Congratulations to Nathan and the team at Theatr Clwyd for putting on such a terrific evening, where the atmosphere in the Clwyd Room, the lighting and, in particular the sound, were spot on, admirably showcasing these four talented musicians.

By |November 11th, 2017|0 Comments

Read More

The Lighting was Hell, the band were Merry

Listen while you read

It’s no secret that one of my favourite folk rock bands in the Wigan based Merry Hell.

They are lively, uplifting, and highly entertaining. They write songs in the modern folk ethos, with keen, wry, often humorous, observations of life and love. And when touched by discrimination, injustice and political malfeasance, they protesteth well through the medium of song.

We’ve had them perform at our own folk and acoustic club on a number of occasions, and indeed they will be back again in November [Link].

They are a great band to photograph too. The three Kettle bothers; gravelly voiced Andrew in his dapper suits, the plectrum chewing John with his animated guitar style, and the hirsute and behatted Bob with a face full of character that randomly breaks into the widest of smiles. And of course there’s the lovely Virginia, who is great to photograph because of her nimble and gesticulous performances, and just because she’s the lovely Virginia.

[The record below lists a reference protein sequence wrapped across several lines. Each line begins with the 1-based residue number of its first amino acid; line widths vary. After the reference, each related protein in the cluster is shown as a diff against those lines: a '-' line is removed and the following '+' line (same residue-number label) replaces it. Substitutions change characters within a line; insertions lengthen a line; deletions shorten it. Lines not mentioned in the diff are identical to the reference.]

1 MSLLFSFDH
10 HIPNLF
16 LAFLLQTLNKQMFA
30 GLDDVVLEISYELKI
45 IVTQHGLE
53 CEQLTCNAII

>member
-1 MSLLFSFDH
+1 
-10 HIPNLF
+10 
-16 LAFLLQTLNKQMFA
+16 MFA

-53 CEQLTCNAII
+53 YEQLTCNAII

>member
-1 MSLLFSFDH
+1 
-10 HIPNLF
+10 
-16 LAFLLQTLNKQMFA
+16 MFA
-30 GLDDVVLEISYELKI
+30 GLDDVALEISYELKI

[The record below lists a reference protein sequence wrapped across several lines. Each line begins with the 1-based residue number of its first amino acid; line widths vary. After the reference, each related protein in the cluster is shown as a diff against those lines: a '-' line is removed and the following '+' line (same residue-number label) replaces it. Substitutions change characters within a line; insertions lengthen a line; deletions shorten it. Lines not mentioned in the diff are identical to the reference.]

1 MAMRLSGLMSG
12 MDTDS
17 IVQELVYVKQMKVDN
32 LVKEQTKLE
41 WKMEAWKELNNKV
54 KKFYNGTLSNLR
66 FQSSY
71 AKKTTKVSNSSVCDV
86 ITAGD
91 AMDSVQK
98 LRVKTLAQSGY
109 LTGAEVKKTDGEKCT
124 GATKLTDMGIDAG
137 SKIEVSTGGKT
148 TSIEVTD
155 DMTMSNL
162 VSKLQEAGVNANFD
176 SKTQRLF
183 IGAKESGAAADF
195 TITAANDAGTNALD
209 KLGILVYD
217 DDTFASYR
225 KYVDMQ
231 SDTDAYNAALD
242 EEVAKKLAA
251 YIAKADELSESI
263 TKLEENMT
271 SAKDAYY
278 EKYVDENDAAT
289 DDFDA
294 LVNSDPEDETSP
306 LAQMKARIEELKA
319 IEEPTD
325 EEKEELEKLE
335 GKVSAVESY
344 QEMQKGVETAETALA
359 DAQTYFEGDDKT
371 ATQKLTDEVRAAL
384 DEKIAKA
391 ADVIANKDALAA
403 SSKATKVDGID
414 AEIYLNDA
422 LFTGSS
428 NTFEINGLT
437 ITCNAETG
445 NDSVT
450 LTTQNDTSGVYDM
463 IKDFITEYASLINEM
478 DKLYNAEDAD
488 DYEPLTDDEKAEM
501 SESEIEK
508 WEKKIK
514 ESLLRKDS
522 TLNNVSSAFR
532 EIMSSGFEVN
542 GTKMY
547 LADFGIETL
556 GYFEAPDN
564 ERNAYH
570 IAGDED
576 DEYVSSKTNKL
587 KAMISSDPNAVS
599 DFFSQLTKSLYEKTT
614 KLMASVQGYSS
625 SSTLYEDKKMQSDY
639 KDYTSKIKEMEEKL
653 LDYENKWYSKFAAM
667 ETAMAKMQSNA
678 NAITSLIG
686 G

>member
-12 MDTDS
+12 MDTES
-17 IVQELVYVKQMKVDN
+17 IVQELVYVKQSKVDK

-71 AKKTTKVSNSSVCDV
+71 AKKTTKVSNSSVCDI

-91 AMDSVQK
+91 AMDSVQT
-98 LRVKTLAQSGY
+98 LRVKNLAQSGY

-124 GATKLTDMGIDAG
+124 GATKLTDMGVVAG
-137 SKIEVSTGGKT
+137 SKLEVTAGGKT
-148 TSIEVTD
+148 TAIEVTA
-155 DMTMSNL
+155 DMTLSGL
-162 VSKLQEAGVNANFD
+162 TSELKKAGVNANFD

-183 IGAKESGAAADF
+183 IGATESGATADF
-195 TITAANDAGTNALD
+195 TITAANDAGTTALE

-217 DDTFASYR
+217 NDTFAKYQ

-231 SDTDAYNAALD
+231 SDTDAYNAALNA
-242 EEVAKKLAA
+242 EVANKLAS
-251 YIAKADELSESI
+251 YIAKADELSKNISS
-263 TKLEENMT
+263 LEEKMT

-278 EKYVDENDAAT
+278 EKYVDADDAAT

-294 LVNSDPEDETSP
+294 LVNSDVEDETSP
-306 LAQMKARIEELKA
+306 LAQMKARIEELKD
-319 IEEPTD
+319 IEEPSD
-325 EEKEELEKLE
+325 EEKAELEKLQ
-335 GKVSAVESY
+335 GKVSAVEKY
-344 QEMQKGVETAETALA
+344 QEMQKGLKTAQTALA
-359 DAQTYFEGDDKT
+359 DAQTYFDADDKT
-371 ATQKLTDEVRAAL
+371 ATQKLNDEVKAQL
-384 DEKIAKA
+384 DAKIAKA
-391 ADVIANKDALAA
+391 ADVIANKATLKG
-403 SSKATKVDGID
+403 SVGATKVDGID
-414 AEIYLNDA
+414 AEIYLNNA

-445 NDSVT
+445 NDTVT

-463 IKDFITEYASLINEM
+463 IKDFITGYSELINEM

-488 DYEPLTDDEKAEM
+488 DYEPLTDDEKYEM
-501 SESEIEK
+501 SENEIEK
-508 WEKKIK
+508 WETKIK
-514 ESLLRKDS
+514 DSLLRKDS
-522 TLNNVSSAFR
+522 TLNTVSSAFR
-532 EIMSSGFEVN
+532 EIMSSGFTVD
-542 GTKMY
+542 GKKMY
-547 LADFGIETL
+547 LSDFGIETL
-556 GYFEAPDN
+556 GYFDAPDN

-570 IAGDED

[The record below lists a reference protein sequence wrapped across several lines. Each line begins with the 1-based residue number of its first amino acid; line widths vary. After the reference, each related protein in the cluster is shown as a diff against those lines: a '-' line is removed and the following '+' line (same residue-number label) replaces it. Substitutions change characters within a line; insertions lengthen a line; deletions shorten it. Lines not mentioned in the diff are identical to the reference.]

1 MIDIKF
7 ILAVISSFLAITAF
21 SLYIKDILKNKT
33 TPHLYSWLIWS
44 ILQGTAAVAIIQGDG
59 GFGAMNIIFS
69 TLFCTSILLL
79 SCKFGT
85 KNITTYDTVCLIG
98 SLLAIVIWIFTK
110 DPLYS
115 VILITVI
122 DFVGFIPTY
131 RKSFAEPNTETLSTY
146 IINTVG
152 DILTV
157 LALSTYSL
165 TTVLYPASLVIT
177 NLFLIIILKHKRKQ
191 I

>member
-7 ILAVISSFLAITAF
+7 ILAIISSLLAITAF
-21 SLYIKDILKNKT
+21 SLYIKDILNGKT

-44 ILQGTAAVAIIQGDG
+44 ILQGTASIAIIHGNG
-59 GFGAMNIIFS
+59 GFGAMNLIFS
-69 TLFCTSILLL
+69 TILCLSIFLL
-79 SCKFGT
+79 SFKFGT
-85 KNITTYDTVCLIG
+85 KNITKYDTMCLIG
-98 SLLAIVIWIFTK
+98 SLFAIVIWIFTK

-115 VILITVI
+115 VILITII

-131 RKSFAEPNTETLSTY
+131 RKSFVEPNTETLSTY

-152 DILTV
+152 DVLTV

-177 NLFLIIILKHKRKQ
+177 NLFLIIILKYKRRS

As this particular gig was at a club in a neighbouring town, I’d awarded myself a night off and left my camera at home, only to find on arrival, an SLR being pressed into my hand. I agreed to the request, quietly self-imposing a “three songs and out” rule so I could relax and enjoy the show.

You will have guessed by now that this is not so much a music review, being filed primarily under “Photography Talk”. Please go here for past Merry Hell reviews, and Here for Ron Lester’s review of the Rhyl gig.

The camera was a Fuji S5. My first digital SLR had been the Fuji S1 which I still have but rarely use. It was low on megapixels and lacked the ability to shoot raw, but I always loved the smooth skin tones produced by the unique pixel structure of  its ‘Super CCD’.